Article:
The world fairy-tale makes the whole thing sound a bit twee, but what I liked about this collection was that it was able to make leaps between myth and fact without being cute, or doing that other thing that people sometimes do when rewriting fairy tales and turning them into a kind of gothic soap-opera where everyone’s either wandering around in the forest in a torn negligee, or dancing themselves to death on hot coals.

These poems are full of unexpected shifts and uncertainty, and I like poems that aren’t afraid to be uncertain.

I was talking to a friend the other day about the ‘epiphany moment’ in poetry, and how hard it is to avoid (Matthew Zapruder’s great example is ‘let’s say one is writing a poem about one’s feelings about marriage, and a flock of geese might go in a honking ragged V plaintively yet somehow with mysteriously sure direction over your summer house.’) Epiphanies always seem to be sneaking in to poetry, whether you want them there or not. Usually not.But there are no flocks of geese flying in mysteriously sure directions through this collection (although there are plenty of birds – most memorably the grandmother as a bird, taking a shit on the front seat of the truck.)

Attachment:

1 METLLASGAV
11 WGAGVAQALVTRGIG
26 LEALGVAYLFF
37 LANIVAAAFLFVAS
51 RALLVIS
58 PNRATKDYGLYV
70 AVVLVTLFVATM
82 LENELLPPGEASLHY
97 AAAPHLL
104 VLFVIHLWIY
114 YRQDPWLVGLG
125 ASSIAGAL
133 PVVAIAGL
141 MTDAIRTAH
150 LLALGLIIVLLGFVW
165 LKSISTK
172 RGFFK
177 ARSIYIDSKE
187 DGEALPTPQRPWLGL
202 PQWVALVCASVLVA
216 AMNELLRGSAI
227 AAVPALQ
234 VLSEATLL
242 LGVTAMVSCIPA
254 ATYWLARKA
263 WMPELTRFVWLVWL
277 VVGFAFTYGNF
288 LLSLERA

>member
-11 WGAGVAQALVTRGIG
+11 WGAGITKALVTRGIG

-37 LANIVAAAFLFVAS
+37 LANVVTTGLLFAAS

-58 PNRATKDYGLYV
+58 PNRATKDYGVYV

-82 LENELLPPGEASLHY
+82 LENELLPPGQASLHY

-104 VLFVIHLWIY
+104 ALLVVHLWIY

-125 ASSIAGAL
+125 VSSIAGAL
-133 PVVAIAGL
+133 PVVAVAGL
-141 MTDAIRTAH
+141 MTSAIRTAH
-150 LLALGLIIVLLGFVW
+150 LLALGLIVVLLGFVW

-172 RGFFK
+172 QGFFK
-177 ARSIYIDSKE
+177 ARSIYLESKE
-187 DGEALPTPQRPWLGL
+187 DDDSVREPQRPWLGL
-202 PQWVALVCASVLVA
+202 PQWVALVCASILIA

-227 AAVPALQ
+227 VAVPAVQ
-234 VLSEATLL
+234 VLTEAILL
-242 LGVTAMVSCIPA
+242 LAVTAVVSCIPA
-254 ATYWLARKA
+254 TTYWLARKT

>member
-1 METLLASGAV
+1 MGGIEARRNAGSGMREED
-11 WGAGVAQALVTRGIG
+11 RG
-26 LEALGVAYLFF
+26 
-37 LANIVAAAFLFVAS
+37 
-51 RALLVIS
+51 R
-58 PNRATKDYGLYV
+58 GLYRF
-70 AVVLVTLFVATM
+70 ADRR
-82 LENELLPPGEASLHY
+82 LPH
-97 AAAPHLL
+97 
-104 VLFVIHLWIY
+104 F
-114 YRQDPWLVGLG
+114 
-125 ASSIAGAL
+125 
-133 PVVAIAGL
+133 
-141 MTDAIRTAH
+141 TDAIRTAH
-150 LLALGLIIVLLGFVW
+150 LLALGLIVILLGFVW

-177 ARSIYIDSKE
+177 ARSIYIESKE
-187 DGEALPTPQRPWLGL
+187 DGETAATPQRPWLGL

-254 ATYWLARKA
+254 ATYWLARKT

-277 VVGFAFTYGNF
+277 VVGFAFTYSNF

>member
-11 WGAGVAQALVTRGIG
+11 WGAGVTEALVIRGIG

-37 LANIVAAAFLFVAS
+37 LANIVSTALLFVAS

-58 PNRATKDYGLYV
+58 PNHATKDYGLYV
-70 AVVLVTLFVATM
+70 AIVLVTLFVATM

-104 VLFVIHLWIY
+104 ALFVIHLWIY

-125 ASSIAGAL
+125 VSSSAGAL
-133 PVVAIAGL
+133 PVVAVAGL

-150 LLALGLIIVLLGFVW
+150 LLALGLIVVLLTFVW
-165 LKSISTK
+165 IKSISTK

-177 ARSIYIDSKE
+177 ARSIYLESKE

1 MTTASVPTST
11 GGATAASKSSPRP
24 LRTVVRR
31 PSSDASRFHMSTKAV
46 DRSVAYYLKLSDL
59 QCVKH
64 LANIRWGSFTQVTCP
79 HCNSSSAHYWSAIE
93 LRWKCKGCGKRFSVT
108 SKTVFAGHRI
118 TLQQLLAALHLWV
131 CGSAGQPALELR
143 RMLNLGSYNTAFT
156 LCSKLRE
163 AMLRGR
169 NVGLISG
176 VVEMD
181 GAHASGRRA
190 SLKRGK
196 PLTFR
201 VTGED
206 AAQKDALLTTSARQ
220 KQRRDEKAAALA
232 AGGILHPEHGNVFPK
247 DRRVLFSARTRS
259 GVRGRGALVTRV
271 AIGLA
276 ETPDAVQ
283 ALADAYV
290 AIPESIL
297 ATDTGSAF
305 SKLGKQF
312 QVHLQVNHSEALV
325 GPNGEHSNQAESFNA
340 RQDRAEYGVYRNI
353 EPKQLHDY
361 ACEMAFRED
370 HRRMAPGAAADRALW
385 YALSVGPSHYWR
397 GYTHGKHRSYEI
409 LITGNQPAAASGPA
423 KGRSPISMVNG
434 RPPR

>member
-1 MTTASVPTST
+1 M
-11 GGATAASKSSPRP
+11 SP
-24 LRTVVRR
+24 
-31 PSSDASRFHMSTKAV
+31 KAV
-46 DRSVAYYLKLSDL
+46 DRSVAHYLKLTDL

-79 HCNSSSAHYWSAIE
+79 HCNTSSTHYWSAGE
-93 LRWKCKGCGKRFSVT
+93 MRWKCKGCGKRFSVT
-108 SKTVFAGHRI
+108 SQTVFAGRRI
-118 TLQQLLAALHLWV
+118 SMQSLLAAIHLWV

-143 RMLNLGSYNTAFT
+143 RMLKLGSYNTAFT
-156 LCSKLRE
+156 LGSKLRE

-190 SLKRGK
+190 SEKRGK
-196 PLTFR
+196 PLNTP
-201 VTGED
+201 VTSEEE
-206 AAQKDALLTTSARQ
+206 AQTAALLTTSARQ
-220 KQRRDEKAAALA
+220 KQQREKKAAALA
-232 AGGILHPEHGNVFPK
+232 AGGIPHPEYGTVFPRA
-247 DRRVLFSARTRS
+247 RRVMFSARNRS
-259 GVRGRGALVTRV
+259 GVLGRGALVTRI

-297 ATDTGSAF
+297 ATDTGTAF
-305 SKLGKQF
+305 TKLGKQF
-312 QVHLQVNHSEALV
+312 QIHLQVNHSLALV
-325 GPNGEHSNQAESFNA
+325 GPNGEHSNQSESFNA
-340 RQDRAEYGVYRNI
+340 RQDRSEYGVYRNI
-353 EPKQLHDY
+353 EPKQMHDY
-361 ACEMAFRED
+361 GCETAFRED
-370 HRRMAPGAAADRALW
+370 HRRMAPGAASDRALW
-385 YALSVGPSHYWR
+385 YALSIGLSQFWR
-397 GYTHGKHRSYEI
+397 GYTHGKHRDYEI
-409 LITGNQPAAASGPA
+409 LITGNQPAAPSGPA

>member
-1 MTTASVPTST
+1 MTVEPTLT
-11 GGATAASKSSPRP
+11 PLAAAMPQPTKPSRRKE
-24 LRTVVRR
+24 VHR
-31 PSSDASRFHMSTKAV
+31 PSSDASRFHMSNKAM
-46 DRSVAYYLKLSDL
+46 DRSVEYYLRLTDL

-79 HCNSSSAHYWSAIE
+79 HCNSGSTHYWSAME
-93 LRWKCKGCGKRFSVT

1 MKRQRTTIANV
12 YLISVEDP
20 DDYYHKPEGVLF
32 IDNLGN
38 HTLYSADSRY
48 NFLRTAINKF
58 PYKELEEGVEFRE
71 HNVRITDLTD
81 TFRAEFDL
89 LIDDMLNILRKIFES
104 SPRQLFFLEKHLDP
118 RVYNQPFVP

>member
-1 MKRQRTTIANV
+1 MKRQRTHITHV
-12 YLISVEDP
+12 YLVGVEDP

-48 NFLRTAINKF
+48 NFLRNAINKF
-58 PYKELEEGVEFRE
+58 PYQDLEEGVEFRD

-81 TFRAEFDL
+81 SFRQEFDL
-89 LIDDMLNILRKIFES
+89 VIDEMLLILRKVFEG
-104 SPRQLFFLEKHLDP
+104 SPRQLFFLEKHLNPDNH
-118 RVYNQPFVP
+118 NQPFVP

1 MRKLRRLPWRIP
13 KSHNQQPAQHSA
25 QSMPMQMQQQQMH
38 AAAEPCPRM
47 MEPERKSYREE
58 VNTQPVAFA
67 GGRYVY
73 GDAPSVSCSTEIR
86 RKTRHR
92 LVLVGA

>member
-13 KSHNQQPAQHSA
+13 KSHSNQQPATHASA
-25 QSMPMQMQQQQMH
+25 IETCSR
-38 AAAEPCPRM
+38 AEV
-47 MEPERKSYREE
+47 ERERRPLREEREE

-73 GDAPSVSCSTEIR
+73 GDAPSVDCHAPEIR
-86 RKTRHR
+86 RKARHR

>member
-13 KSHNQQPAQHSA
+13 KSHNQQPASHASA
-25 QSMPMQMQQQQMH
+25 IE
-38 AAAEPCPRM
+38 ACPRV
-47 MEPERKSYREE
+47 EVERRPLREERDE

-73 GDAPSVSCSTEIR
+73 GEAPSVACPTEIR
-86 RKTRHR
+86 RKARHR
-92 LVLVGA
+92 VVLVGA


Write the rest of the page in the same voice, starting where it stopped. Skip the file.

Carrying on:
The poems all manage to avoid that kind of ‘epiphany moment’ and often end up in an unexpected place. I’m not talking ‘he was actually a ghost all along’ kind of unexpected place (hey Bruce Willis, what’s up) but after reading these poems, I feel like my brain has been flipped around a couple of times, in the best possible way.

Reviewed by Hera Lindsay

by Helen Heath
Published by Victoria University Press
ISBN 9780864737762

Email digest: Tuesday 14 February 2012

Poet Laureate Ian Wedde & friends – tomorrow night at Meow (Wellington)

Did you know Jo Nesbo is touring NZ in March? Details on our calendar

Book News
Lonely Planet’s Year of Adventures now a TV show

NZ-based publishing startup Pear Jam Books partners with

Single people awareness day
Valentine’s Day

10 of the Greatest Kisses in Literature

Valentine’s Day, 1876

New books
New release book: The Wrong Boy by Suzy Zail 

Tuesday poem
Tight by Helen Heath